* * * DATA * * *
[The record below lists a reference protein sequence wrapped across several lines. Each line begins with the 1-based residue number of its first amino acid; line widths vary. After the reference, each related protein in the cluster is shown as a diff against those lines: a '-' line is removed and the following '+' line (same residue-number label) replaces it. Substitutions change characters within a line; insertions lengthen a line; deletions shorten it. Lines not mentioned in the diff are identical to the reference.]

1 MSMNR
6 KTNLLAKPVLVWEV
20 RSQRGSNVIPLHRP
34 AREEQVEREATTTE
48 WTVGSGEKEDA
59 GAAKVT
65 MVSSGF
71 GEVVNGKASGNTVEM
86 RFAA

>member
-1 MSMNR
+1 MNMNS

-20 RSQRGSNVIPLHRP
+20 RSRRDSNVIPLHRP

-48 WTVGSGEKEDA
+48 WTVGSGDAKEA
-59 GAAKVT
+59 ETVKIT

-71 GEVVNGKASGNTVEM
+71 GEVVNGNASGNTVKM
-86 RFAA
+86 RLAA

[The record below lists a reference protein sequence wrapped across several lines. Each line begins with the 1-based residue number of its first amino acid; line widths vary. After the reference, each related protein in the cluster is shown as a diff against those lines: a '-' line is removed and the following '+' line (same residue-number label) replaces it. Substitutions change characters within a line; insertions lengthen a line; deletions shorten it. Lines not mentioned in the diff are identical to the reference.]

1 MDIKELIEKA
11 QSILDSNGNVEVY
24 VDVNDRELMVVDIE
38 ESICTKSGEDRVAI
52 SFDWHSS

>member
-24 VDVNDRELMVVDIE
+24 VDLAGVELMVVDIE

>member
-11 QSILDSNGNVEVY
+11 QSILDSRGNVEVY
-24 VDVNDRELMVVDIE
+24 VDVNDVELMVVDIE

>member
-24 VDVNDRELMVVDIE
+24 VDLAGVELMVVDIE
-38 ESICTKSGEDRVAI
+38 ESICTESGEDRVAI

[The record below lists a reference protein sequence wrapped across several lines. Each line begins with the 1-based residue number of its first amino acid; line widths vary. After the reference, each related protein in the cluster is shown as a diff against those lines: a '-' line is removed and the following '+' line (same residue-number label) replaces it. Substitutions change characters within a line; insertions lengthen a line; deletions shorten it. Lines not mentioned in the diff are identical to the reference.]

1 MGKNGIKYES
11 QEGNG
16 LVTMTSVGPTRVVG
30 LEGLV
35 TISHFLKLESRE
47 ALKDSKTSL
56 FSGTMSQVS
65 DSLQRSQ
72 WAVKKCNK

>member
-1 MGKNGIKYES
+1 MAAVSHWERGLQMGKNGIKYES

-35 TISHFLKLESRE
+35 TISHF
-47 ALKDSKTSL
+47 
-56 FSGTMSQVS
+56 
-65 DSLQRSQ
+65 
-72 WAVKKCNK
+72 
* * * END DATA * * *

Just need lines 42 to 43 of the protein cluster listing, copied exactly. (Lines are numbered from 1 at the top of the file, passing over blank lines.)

+38 ESICTESGEDRVAI

[The record below lists a reference protein sequence wrapped across several lines. Each line begins with the 1-based residue number of its first amino acid; line widths vary. After the reference, each related protein in the cluster is shown as a diff against those lines: a '-' line is removed and the following '+' line (same residue-number label) replaces it. Substitutions change characters within a line; insertions lengthen a line; deletions shorten it. Lines not mentioned in the diff are identical to the reference.]